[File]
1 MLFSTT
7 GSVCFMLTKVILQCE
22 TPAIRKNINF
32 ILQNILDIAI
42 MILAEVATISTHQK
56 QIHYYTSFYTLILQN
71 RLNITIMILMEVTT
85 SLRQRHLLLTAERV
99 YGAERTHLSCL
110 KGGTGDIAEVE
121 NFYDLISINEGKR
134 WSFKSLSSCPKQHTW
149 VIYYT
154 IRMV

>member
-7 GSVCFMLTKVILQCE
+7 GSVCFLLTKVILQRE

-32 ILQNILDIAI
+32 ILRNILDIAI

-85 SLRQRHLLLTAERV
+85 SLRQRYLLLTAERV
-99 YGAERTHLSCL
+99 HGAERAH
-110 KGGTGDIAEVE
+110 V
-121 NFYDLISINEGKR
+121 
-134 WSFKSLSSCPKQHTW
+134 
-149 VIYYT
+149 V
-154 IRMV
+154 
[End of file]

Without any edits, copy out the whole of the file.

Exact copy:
1 MLFSTT
7 GSVCFMLTKVILQCE
22 TPAIRKNINF
32 ILQNILDIAI
42 MILAEVATISTHQK
56 QIHYYTSFYTLILQN
71 RLNITIMILMEVTT
85 SLRQRHLLLTAERV
99 YGAERTHLSCL
110 KGGTGDIAEVE
121 NFYDLISINEGKR
134 WSFKSLSSCPKQHTW
149 VIYYT
154 IRMV

>member
-7 GSVCFMLTKVILQCE
+7 GSVCFLLTKVILQRE

-32 ILQNILDIAI
+32 ILRNILDIAI

-85 SLRQRHLLLTAERV
+85 SLRQRYLLLTAERV
-99 YGAERTHLSCL
+99 HGAERAH
-110 KGGTGDIAEVE
+110 V
-121 NFYDLISINEGKR
+121 
-134 WSFKSLSSCPKQHTW
+134 
-149 VIYYT
+149 V
-154 IRMV
+154 